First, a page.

The table below lists the 63 taxa recorded from Hampshire and the Isle of Wight for which there has been change of name since the 2008 checklist or its recent unpublished revisions. The taxa comprise one newly added species to the British and Irish list (Dicranella howei); 14 species affected by nomenclatural changes (e.g. a change back to an older valid genus or species name); 7 taxa which are promoted in rank to full species; 25 taxa affected by taxonomic splits where a new genus name has been coined and 16 subject to other taxonomic changes (mostly where the taxon has been moved to a different existing genus). Further notes on some of the changes are given below the table.
|Streblotrichum convolutum var. convolutum
|Barbula convoluta var. sardoa
|Streblotrichum convolutum var. commutatum
|Ephemerum crassinervium subsp. sessile
|Gymnocolea inflata subsp. inflata
|Heterocladium heteropterum var. flaccidum
|Phascum cuspidatum var. papillosum
|Tortula acaulon var. papillosa
|Phascum cuspidatum var. piliferum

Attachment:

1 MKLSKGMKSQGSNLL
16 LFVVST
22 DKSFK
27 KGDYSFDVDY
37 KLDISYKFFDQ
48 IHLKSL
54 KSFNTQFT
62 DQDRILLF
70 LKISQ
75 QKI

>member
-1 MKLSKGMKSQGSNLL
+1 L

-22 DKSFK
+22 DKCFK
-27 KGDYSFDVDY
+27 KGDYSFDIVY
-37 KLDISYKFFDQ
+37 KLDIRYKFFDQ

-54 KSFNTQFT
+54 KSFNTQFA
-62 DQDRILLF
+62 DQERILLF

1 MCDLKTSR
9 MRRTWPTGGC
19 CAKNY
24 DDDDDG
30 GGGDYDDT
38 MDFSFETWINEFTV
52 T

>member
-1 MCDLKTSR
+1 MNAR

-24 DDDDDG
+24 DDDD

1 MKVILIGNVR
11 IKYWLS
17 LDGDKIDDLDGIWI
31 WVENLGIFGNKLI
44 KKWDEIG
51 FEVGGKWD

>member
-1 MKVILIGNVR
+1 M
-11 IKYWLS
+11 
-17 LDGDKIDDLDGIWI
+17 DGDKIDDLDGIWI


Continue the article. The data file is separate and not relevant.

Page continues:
|Tortula acaulon var. pilifera
|Polytrichum commune var. perigoniale
|Sphagnum capillifolium subsp. capillifolium
|Sphagnum capillifolium subsp. rubellum
|Syntrichia ruralis var. ruraliformis
|Weissia longifolia var. angustifolia
|Zygodon viridissimus var. stirtonii
1. Plants matching the Mediterranean taxon Dicranella howei had been recorded widely in the UK for several years but it is now formally added to the British list. For an account of its identification (with respect to the similar D. varia) see Blockeel (2020). It was confirmed from VC11 and VC12 in 2021.
2. It has been shown that Ephemerum serratum is the correct name for E. minutissimum, so E. serratum itself takes the earliest published name of E. stoloniferum. No doubt this will lead to confusion while the old names and new names are used together!
3. Gymnocolea inflata subsp. acutiloba has been published, though its taxonomic status is unclear according to the authors of the checklist; however, this has meant that Gymnocolea inflata subsp. inflata has been added for recording purposes.